Helen Mort was born in Sheffield and has lived most of her life in Derbyshire, England. She is a five time winner of the Foyle Young Poet of the Year Award, and her first published, full length collection, Division Street, was shortlisted for both the T.S Eliot Prize and the Costa Book Award in 2013, and won the Fenton Aldeburgh Prize in 2014. In 2010 she was Poet in Residence at the Wordsworth Trust, Grasmere, England … the youngest poet ever to have received this honour.

Her poetry is full of character … and characters. There is humour and self-aware honesty, a strong sense of place and the importance of community. There are sharp observations about relationships, politics and society, striking images combined with a lightness of touch that enables her to approach difficult, even controversial, subjects as in her poem Thinspiration Shots. Overall there is a richness in her work that keeps me coming back to it again and again … and each time I read one of her poems I find something new in it.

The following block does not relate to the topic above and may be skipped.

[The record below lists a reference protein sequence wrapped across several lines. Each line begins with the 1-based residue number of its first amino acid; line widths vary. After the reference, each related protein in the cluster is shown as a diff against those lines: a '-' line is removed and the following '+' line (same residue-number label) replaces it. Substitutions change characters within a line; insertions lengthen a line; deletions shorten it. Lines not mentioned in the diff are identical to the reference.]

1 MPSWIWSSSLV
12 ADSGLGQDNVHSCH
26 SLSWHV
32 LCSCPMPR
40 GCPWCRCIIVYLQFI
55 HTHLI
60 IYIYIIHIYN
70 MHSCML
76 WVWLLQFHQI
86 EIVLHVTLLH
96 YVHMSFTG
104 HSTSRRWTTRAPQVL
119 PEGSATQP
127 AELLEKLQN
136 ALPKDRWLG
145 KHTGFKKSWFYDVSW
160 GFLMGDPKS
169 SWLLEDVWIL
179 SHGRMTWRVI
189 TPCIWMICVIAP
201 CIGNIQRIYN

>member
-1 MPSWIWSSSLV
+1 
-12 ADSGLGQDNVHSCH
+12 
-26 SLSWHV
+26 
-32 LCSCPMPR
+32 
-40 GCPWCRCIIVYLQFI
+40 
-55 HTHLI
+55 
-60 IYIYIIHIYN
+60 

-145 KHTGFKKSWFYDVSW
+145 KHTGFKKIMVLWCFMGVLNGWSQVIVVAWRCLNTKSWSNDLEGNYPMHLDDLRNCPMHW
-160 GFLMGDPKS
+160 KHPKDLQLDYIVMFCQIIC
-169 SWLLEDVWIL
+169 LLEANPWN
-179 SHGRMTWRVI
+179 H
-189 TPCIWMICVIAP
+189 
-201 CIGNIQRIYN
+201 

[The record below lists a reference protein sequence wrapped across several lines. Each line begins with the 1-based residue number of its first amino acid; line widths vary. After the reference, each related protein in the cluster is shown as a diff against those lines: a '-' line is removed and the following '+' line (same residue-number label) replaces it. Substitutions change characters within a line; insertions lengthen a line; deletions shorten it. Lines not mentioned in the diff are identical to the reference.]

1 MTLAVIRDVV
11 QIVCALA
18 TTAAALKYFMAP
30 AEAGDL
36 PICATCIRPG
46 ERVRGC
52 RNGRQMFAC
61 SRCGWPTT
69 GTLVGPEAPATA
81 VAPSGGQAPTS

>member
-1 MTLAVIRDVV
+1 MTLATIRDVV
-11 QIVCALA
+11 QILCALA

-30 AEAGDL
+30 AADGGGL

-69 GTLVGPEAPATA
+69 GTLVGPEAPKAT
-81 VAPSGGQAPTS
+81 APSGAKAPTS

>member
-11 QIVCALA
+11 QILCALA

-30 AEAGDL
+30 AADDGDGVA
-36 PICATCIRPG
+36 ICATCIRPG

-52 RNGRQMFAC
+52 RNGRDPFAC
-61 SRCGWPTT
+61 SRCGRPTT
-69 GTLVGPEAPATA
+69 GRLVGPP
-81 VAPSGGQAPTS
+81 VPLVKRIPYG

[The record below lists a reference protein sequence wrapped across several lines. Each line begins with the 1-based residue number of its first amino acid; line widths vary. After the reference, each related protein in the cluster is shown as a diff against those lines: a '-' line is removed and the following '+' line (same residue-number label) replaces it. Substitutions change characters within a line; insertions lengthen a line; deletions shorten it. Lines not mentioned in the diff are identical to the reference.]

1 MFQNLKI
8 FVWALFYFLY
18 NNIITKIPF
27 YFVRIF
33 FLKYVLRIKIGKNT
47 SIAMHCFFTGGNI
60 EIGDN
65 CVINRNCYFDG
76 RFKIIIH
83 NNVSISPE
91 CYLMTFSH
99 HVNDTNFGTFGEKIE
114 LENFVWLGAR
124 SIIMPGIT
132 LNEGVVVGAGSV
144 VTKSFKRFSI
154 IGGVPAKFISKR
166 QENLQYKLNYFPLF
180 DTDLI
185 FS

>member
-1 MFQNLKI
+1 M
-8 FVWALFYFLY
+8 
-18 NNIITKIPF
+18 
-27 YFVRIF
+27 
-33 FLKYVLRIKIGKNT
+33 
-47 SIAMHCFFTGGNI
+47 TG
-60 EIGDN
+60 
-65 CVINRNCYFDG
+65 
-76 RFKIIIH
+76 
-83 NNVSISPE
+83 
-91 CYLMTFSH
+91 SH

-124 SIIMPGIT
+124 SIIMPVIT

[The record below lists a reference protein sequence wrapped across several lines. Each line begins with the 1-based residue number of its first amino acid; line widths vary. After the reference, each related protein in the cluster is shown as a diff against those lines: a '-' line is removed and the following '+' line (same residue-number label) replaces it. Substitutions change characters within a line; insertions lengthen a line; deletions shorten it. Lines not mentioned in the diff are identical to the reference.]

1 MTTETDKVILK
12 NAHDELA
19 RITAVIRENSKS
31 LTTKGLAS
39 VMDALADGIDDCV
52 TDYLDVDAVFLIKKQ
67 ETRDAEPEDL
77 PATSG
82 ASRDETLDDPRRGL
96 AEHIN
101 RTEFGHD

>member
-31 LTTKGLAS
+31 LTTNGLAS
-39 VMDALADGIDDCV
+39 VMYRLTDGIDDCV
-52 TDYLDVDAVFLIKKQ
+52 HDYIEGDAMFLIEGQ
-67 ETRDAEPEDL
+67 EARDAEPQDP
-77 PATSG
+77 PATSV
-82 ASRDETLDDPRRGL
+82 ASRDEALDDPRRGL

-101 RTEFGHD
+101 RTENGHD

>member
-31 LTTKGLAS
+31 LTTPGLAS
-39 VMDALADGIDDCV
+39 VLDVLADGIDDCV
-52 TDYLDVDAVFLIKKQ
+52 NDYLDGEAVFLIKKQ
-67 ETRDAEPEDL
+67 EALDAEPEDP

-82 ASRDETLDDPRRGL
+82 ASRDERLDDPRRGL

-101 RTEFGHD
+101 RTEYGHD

To end this post, here’s one of the poems from Division Street to give you just a flavour of Helen Mort’s work:

Take Notes

You shut the door, drove me to the all-night shops.
I was three weeks late. The air was damp and hot.
Our pale reflections on the black windscreen,
the local radio DJ playing Dancing Queen
and the checkout girl at the superstore
who didn’t look at me, just what I bought.
You pointed out each lit window in town.
Take notes, you said, one day you’ll write this down.

It’s true. Most days, I plunder what I see,
play deaf unless a poem answers me.
When I nod absently at what you’ve said,
I’m thinking of that night instead −
me in the bathroom, long before time,
already squinting for the telltale line.

© Helen Mort

As you might have gathered, Helen Mort is one of my current favourite contemporary poets. Who are your current favourites, maybe from your part of the world? Are there poets from your country whose work could inspire the other members of the dVerse community? And would you be prepared to write a short article about them?

This is Tony Maude signing off for now … with an apology for being late to the Pub tonight; I have to attend a choir practice this evening.